Rabbit Wilde · Darlings of Northwest indie folk

It was a simple twist of fate that brought Rabbit Wilde together, but somehow it always seemed meant to be.

Lead vocalist Miranda Zickler had been living in Brooklyn for three years, chasing her dreams of Broadway stardom. On the day before she was scheduled to move back home, she happened on a couple of musical brothers in a diner in Union Square. It turns out, all three grew up in the small town of Mount Vernon, Wash.

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Back in the Pacific Northwest, Zickler and brothers Zach and Nathan Hamer began getting together at family reunions and backyard parties. Before long, the brothers moved home, too, and with the addition of Jillian Walker on cello, Rabbit Wilde was off and running.

Rabbit Wilde recorded its 2013 debut LP “The Wild North,” as well as the follow-up EP “Southern Winters” and their newest LP “The Heartland” at Bear Creek Studios in Woodinville, Wash. This celebrated space also produced breakthrough records by The Fleet Foxes and The Lumineers. Similarities in the bands’ indie-folk sound are readily apparent.

Get a sneak peak of Rabbit Wilde’s performance

https://www.youtube.com/watch?v=gkzNeSQDgiA

“Growing up in the rural Northwest and living in the city is a decent metaphor for the music we play,” says Zickler. “We all play stringed instruments, but through the different genres we are interested in. It’s sort of a melting pot if you will. We’ve always made whatever music we felt like. Now we have a drum pad and we use a synth. It’s really fun to experiment with things like that. That’s where the city aspect comes in.”

“We are younger than most bands, but we still kind of have this power and wits within us. We are small, but cunning, and we are always going to figure it out. We also do a lot of jumping and eat a lot of vegetables.” – Miranda Zickler

Part of the reason Zickler never met the Hamer brothers growing up was because they were home-schooled. The brothers’ time together forged a psychic relationship that allows them to play off each other creatively.

“The boys were hugely prolific songwriters by the age of 20,” Zickler says. “Being home-schooled, that’s what they did: made music and films together. They had a lot of time to experiment with what they liked. They still live together and know how to give each other space. We are always learning to coexist with each other as much as we do without killing each other.”

With three albums under their fur coat and an increasingly prolific tour schedule, Zickler feels like Rabbit Wilde has recently reached another plateau.

“We’ve all been doing this for the first half of our 20s,” she says. “When we first started out we were always the youngest ones playing at the festivals and shows. But now we’re not babies anymore. We can sort of feel a shift, at least in ourselves.”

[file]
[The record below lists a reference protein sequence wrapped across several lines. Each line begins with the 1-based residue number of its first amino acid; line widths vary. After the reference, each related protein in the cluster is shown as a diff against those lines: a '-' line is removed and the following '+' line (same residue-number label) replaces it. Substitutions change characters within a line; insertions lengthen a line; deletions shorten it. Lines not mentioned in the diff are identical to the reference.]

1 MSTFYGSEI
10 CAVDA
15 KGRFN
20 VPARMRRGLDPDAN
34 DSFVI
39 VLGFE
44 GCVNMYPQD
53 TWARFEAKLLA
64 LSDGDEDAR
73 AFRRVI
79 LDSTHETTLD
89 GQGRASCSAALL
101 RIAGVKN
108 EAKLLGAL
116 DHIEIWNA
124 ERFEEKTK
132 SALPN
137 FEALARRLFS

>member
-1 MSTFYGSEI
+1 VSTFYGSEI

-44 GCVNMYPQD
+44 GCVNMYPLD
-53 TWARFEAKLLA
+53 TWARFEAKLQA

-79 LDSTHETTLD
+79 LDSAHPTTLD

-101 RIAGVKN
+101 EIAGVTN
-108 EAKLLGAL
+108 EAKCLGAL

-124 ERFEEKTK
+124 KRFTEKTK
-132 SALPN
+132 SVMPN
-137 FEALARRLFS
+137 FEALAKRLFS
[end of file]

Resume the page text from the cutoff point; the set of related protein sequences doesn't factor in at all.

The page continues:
After releasing the “The Heartland” this spring, they’ve been focusing on their live performances that are upbeat and energetic.

“We are always throwing ourselves into our shows 100 percent,” she says. “We are jumping up and down and stomping our feet. We are really excited about what we are doing and we want to make sure that shows. We all love making music more than anything else.”

But for the fully-vegan Rabbit Wilde, playing music is about more than just making noise. It’s also a conscious lifestyle choice that allows them to bring their core beliefs into what they do.

“These days, it’s become cool for people to be apathetic about things,” says Zickler. “But we care about social causes, animal rights and human rights. It’s about living by your own moral principles. Maybe you feel a certain way, but you don’t act on it. It’s really important to examine your own ethics and be the change you want to see in the world.”

Through their music, Zickler hopes Rabbit Wilde is helping to create a space in which people can express themselves more freely.

“We try to provide license for people to enjoy themselves and take care of each other,” she says. “Sometimes it’s about embracing the uncomfortable, not feeling like we have to hide our emotions, so we are allowed to be vulnerable with other people. If we can do that, we’ve done our job.”

And as far as the name, Zickler sees Rabbit Wilde as a perfect fit.

“We are younger than most bands, but we still kind of have this power and wits within us,” she says. “We are small, but cunning, and we are always going to figure it out. We also do a lot of jumping and eat a lot of vegetables.”

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